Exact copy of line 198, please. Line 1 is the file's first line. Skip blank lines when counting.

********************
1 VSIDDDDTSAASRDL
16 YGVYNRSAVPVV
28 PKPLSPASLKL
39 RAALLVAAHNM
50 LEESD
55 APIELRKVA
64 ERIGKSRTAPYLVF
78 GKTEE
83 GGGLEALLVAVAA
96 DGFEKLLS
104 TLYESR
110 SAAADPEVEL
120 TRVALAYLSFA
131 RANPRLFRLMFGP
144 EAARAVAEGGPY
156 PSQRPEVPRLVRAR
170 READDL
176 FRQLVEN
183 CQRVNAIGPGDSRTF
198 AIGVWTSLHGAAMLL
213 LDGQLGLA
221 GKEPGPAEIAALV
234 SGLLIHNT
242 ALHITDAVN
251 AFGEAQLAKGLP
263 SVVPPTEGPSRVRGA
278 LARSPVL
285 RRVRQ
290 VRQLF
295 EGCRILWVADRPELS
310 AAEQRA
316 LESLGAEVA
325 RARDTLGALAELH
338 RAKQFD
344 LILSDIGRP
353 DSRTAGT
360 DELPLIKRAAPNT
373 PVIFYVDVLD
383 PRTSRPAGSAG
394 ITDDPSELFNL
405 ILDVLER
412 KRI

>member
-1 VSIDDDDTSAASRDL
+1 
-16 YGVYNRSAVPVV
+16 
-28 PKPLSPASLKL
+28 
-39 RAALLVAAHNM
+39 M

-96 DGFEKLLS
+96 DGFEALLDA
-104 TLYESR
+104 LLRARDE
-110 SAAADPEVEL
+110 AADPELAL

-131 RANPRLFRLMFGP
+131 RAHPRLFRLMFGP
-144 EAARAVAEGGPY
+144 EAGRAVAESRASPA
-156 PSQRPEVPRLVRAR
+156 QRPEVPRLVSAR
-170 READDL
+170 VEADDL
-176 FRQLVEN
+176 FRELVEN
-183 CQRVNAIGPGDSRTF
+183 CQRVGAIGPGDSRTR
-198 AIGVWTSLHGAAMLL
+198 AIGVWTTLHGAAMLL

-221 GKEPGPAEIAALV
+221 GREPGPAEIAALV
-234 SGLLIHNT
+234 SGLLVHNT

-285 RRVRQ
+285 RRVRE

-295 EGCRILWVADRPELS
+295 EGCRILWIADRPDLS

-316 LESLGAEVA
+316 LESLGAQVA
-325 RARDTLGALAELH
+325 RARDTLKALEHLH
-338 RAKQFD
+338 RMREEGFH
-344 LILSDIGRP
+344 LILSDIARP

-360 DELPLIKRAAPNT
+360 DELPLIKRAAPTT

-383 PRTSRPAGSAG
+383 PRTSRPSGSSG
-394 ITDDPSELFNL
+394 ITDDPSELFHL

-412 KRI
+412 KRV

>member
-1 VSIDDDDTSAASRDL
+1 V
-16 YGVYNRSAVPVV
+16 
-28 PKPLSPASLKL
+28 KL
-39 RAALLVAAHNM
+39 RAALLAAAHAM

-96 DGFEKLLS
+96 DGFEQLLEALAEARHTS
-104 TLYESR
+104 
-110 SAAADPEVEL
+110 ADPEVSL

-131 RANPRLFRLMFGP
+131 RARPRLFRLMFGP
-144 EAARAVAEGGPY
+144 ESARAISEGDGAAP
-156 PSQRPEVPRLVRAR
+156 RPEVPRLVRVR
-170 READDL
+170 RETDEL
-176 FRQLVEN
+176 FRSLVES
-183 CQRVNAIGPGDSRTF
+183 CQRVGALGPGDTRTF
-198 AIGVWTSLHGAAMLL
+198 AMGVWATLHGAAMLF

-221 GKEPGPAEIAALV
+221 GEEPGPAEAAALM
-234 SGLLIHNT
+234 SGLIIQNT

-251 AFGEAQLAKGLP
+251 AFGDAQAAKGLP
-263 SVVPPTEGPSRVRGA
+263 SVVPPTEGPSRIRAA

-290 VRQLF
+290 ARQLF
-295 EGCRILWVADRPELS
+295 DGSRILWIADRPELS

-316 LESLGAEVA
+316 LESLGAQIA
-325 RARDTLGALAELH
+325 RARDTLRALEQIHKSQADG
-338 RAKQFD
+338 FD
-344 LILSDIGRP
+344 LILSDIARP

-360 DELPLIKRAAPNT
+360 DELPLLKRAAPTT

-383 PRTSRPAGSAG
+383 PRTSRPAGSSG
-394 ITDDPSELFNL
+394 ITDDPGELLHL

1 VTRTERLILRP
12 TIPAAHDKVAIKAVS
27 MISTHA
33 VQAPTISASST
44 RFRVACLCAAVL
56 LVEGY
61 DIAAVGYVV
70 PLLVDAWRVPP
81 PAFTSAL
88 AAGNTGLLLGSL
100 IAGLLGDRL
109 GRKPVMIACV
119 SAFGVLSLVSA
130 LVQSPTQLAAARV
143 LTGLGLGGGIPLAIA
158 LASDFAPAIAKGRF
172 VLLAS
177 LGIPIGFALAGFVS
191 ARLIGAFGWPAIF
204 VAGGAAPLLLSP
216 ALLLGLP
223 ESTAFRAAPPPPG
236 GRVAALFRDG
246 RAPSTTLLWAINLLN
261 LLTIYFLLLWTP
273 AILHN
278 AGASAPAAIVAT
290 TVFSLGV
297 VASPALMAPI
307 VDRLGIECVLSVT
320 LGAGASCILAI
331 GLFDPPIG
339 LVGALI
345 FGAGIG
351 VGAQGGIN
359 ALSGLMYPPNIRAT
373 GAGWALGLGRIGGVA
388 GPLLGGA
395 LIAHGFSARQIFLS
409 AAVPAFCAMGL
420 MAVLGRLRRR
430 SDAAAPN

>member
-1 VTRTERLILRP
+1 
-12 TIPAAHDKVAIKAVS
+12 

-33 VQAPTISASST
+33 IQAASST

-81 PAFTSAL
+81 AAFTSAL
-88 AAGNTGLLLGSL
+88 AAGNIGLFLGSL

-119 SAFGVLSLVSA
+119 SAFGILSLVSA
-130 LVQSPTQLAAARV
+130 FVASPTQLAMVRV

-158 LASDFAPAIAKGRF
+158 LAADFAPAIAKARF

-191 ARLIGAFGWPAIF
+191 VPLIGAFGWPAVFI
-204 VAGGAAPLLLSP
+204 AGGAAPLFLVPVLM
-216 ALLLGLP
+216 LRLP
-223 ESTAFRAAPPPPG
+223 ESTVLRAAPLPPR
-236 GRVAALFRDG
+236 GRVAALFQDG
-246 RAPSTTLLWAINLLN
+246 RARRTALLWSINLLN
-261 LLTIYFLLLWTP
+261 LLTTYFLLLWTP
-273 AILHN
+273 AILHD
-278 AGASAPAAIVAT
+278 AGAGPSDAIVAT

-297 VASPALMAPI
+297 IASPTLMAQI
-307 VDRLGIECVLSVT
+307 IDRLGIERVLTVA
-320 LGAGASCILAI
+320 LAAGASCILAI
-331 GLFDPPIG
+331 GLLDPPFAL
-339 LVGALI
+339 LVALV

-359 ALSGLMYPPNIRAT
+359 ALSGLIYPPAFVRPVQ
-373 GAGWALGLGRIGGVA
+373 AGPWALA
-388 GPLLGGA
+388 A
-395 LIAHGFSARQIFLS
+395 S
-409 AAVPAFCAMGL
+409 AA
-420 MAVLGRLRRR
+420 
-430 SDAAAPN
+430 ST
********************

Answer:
-33 VQAPTISASST